The Island President tries to give a human face to climate change, following Maldives President Mohamed Nasheed. The movie opens with a quick history of the man, who was educated in England before returning to The Maldives and working for years to bring democracy to the autocratic islands that had been ruled by the same man since 1978. He was arrested and tortured numerous times, had to go into exile before going back and managing to help force change and become President in 2008.
Rather than just resting on his laurels, Mohamed quickly realised that the biggest issue facing The Maldives is climate change and that if it isn’t stopped, the islands may literally sink under the waves in the next 50 years. The film follows his attempts to raise the profile of the issue and affect change ahead of the Copenhagen Climate Change Summit in December of 2009. Nasheed certainly has a flair for publicity, doing things you wouldn’t ordinarily expect a Head of State to do, such as holding an underwater cabinet meeting that caught the attention of the world’s press. However he’s not just about eye-catching PR stunts, as he also has a talent for politics and uses his passion to give himself far more international clout than would normally be given to the leader of a nation of less than 400,000 people (for comparison, the population of The Maldives is roughly the same as that of Leicester).
It makes for an entertaining film that manages to inspire and give a sense of hope, even though the backdrop of climate change is rather bleak, with Mohamed going up against the titans of the world who seem pretty intransigent and have various reasons not to compromise. Nasheed does a great job of making The Maldives the poster-country for the problem, as the fact it lies less than 1.5 metres above sea level and is already losing land is a great way to show this is a problem that’s real and has massive real-world effects.
The documentary is well worth a look, focussing on a truly fascinating and passionate figure who really seems to want to do good. The sad coda is that while he was doing a great job doing good on the international stage, back in The Maldives the transition to democracy wasn’t as smooth as it first appeared. In March this year, Nasheed stepped down as President in what he has described as a coup by military figures loyal to the previous regime. At the moment his grand plans to make The Maldives carbon neutral and his sterling work putting the country’s massive climate change problems on the world stage is on hold. He’s still working to ensure there is true democracy in his nation, but things have undoubtedly become far more difficult for him since this film was shot. Even so, it’s a well-made documentary about an inspiring man.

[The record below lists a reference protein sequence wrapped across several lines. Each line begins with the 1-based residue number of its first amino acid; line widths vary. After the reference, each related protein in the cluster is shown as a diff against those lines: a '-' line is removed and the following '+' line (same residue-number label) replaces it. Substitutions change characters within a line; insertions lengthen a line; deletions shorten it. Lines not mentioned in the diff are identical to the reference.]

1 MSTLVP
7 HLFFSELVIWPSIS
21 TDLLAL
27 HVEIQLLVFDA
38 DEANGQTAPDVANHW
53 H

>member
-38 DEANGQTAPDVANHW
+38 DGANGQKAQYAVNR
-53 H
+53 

There are a couple of decent special features, including a 25 minute Q&A with the film’s director, Jon Shenk, who talks about how the film was made as well as what happened to Nasheed after filming concluded.
It’s also an interesting irony that the movie was partly funded by the Ford Foundation, which although it no longer has any ties to the Ford Motor Company, was founded by Edsel and Henry Ford. They set up to foundation using money from their car making empire, so it’s kind of nice that with the automotive industry such major source of greenhouse gas emission, Ford has ended up helping this documentary get made, even if it was inadvertent.
Overall Verdict: Although climate change often seems a relentlessly grim subject where it tough to find a solution, The Island President manages to make it interesting and entertaining and show one man’s way forward.
Reviewer: Tim Isaac